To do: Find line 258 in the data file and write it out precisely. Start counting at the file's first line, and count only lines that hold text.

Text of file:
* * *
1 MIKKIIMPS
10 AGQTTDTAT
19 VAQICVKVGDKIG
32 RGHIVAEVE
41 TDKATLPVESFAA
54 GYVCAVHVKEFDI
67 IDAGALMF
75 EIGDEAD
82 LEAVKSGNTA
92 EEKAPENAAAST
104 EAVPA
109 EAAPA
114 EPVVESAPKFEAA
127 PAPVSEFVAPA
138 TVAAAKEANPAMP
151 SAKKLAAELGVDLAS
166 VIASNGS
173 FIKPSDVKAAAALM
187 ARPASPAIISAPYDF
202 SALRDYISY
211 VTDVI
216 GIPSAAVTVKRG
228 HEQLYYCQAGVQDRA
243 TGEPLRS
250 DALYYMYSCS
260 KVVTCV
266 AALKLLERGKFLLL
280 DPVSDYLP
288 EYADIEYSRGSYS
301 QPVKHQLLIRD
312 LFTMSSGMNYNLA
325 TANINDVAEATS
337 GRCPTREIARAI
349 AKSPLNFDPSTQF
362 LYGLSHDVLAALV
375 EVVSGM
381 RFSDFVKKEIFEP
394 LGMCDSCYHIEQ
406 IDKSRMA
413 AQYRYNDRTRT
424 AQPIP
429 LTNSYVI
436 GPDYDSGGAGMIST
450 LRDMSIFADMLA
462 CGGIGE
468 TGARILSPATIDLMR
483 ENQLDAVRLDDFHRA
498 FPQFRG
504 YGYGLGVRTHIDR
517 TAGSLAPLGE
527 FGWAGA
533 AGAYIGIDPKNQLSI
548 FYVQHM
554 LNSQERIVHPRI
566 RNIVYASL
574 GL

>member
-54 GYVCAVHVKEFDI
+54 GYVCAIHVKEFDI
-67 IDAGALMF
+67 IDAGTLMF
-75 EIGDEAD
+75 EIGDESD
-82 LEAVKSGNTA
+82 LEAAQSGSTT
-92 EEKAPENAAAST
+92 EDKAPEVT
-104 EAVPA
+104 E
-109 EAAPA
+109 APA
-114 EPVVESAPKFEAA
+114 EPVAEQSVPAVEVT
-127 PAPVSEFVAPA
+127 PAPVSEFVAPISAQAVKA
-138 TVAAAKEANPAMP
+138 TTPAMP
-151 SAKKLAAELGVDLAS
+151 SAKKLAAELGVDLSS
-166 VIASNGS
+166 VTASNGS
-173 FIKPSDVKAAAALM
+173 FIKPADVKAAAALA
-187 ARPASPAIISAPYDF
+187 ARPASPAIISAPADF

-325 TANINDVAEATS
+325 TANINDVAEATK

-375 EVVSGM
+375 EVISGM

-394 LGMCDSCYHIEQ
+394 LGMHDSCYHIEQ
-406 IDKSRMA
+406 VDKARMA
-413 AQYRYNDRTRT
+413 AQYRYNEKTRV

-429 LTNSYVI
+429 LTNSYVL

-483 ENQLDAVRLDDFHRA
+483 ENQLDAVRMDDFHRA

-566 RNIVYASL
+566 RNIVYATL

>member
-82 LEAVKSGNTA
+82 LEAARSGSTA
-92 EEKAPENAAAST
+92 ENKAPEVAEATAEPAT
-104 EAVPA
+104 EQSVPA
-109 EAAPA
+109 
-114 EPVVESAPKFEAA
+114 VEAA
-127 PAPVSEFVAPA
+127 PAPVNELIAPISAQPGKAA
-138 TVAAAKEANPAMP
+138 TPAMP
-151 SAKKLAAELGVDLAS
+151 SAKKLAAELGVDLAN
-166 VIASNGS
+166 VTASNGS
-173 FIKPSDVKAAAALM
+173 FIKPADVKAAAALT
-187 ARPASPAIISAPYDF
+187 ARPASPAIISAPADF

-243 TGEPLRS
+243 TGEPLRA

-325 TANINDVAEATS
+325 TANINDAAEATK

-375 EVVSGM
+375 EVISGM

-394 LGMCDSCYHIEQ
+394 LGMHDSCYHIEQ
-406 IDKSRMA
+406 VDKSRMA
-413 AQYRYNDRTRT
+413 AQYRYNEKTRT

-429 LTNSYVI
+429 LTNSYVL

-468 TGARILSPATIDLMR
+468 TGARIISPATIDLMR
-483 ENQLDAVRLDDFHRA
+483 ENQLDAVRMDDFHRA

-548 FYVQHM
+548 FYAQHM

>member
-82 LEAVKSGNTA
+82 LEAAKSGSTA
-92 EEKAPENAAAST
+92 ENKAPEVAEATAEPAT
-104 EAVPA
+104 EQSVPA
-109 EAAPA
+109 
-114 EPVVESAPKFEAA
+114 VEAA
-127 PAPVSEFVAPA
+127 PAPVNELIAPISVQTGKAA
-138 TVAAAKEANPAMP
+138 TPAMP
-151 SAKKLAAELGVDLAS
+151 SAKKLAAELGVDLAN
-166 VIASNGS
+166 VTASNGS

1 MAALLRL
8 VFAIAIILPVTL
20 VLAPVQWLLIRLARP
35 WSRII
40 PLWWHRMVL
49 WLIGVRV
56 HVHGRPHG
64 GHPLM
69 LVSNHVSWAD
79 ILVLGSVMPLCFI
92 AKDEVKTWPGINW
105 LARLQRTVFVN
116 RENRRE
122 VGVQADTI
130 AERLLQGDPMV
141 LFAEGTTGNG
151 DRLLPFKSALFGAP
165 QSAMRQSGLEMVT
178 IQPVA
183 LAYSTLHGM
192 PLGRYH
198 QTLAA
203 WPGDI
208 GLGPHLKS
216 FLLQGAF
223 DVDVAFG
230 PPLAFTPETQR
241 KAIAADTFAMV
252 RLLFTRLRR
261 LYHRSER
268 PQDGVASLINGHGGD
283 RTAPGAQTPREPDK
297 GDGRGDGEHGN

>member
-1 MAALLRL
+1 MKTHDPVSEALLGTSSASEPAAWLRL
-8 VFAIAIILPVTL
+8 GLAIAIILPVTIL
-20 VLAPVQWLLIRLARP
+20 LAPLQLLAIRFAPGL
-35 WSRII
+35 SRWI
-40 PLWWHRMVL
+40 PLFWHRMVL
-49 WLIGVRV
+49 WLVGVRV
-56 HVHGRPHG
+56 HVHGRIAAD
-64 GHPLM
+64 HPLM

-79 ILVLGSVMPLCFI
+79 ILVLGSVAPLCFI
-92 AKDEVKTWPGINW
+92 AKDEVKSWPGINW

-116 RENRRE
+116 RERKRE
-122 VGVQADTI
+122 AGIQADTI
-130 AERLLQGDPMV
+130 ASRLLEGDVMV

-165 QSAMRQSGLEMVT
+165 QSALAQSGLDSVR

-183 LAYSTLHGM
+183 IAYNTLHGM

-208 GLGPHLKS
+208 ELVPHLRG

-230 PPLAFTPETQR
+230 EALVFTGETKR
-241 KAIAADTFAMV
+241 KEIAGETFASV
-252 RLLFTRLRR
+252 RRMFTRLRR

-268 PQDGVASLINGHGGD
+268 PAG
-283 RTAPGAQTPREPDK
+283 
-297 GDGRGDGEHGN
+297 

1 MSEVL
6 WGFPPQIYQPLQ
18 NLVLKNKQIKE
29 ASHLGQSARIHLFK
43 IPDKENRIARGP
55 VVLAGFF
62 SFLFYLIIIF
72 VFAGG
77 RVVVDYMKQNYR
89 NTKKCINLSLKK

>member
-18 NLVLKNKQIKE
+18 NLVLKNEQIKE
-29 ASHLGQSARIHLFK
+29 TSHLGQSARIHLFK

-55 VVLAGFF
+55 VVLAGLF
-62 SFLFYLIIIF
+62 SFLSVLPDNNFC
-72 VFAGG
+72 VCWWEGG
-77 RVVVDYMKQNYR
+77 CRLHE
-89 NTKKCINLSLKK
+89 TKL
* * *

+55 VVLAGLF